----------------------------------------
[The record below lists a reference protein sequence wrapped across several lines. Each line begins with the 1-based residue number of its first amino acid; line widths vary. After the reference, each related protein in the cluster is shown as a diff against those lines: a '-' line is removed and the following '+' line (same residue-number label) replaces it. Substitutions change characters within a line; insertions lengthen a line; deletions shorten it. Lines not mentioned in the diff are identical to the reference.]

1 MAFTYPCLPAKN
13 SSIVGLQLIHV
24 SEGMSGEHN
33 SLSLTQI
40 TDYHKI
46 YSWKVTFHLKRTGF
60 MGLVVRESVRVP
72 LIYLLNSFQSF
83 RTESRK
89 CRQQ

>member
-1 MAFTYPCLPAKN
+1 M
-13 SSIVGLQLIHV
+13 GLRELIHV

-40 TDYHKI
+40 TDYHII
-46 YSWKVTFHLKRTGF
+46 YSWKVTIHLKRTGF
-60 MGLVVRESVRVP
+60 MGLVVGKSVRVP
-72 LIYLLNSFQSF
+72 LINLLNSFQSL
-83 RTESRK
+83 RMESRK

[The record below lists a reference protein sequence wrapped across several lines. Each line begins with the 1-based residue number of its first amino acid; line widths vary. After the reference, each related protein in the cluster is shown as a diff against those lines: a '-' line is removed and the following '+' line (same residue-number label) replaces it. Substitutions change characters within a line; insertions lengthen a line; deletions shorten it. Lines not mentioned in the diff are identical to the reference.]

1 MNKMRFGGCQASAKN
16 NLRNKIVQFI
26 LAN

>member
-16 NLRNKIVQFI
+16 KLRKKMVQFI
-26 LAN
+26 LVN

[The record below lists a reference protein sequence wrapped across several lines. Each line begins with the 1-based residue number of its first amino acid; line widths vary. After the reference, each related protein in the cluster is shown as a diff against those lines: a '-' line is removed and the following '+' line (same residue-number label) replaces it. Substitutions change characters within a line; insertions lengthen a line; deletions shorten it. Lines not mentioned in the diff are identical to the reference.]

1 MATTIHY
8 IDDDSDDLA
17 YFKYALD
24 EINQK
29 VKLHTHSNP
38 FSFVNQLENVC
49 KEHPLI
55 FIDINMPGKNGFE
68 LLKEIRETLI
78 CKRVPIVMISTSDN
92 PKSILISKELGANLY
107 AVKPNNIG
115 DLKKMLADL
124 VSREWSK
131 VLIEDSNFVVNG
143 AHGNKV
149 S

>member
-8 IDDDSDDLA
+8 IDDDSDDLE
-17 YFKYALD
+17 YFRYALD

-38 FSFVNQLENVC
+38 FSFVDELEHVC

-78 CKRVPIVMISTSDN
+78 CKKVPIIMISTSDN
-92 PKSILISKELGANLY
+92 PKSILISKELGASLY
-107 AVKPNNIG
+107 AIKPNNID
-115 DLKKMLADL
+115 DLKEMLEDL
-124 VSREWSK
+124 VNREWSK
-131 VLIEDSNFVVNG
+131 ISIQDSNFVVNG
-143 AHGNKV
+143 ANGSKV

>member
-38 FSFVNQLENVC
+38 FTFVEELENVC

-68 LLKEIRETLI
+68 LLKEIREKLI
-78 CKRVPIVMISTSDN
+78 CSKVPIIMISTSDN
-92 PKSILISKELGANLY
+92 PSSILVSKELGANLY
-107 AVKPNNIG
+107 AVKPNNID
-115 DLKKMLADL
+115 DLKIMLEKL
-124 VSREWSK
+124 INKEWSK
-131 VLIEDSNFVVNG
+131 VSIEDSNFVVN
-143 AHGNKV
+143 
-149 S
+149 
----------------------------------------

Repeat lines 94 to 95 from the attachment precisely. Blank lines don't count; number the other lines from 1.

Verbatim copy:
-149 S
+149 